William T. Wiley is active/lives in California, Indiana. William Wiley is known for abstraction, funk-caligraphic.
A significant figure in the Bay Area Figurative movement of the San Francisco, Oakland, California area, William Wiley along with Robert Arneson is regarded as a pivotal artist in the transition between the Funk Art of the 1950s rooted in Abstract Expressionism and the more self-conscious, overt Funk Art that followed. He was also a popular teacher at the University of California at Davis.
Reviewer Hilton Kramer in 1971 referred to Wiley's work as "Dude Ranch Dada," and he became the leading inspiration for conceptualists who asserted that their life is art. He was anxious to escape what he perceived as the deadly serious, highly self-conscious symbolism of Abstract Expressionism and borrow ideas from many sources including Zen Buddhism.
From Richland, Washington, William Wiley credited his high school art teacher, Jim Mc Grath, with giving focus to his early interest in art and to encouraging him in the freedoms of Abstract Expressionism and inserting written narrations into his pieces. In the 1960s, he attended the San Francisco Art Institute in the 1960s, and Frank Lobdell at the Art Institute was a major influence. Wiley's early work at the Institute was primarily Abstract Expressionism, but his interest in Indian culture and events from American history led him into symbols and the addition of found or recognizable objects.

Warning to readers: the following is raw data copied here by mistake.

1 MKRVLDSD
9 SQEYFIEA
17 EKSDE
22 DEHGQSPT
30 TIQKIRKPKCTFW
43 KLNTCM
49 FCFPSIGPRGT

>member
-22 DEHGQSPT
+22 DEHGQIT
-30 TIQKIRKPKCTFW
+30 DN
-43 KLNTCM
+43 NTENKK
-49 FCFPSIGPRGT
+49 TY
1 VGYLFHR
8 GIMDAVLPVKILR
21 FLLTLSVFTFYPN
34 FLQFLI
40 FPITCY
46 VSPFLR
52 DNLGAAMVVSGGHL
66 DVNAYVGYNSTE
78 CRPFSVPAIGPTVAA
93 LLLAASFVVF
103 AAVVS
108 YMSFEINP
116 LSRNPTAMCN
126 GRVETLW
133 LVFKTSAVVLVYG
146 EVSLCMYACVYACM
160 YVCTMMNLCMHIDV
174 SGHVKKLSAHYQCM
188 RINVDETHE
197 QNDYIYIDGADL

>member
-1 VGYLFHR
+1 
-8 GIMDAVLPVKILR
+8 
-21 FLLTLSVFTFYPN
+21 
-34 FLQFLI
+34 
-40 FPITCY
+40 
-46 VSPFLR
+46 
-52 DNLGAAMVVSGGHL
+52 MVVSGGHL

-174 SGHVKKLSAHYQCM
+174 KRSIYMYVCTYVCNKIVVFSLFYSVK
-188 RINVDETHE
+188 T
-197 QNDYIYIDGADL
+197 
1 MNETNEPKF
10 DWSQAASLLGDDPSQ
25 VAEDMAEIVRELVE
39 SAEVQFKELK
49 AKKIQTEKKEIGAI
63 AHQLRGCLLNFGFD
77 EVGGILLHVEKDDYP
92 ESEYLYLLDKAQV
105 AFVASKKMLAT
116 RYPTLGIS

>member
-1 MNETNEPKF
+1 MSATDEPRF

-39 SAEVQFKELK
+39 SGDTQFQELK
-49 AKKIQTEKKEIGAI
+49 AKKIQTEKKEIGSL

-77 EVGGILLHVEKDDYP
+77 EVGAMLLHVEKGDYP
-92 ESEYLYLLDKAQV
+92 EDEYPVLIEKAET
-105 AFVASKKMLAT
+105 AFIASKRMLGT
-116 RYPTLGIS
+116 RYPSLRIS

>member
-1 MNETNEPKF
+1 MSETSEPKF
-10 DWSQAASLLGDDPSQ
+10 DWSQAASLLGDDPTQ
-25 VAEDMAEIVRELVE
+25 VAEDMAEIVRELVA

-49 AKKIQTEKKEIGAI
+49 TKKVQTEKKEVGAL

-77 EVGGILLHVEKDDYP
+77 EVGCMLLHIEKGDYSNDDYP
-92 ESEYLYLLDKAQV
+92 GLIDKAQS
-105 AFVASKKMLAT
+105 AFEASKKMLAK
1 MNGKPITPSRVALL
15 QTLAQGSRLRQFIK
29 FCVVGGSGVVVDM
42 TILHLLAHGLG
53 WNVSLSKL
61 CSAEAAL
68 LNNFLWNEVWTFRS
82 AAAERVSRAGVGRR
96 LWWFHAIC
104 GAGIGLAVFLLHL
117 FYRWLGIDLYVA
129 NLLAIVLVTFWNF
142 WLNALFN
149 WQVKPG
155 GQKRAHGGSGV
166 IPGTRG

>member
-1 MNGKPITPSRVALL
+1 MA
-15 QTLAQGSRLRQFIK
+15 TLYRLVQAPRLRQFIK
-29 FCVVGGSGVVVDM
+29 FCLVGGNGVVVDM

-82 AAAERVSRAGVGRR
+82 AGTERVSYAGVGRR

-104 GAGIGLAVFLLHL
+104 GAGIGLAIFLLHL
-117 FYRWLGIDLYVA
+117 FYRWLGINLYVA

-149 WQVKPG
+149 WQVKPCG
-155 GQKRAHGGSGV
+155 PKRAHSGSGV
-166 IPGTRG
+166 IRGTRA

As his career continued, Wiley experimented in numerous ways including surrealism and conceptualism and by the late 1960s into free-standing sculptures that combined painting and assemblage and verbal inscriptions and became increasingly complex. One of his pieces was a large ball of electricians tape that was supposed to continue expanding until the Vietnam War came to an end.
"Art in America"
Thomas Albright, "Art in the San Francisco Bay Area"